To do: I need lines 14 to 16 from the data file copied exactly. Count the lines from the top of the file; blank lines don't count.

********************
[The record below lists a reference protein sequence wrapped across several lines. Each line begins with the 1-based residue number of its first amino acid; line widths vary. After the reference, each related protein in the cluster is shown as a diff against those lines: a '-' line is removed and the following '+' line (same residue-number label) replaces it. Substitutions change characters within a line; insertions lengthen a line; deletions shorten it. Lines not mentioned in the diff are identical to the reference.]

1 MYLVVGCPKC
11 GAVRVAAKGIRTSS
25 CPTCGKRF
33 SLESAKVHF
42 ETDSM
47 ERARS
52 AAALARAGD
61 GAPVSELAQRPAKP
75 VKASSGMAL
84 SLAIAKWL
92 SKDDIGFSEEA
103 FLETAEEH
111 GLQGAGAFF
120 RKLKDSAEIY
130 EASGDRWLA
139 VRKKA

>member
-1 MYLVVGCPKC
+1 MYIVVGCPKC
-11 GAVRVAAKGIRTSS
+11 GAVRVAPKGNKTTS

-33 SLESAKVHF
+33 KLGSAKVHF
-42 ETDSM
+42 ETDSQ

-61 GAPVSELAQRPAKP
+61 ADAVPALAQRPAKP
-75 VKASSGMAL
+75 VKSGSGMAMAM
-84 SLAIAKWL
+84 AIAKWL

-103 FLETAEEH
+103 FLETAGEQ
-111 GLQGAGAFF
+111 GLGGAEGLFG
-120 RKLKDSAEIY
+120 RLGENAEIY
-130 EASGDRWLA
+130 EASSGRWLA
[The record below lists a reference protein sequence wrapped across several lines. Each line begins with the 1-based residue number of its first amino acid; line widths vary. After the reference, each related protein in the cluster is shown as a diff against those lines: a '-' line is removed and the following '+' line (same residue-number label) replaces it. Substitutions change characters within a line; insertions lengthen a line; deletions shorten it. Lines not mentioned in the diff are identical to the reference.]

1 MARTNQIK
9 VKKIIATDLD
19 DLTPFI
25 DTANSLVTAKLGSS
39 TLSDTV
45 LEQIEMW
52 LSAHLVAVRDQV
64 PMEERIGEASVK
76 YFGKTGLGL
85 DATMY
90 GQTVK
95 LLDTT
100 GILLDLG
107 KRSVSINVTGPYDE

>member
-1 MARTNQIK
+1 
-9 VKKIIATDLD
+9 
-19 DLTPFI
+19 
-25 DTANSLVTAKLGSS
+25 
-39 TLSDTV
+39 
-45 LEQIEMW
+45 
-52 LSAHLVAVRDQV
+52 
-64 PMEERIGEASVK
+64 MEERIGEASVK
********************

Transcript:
111 GLQGAGAFF
120 RKLKDSAEIY
130 EASGDRWLA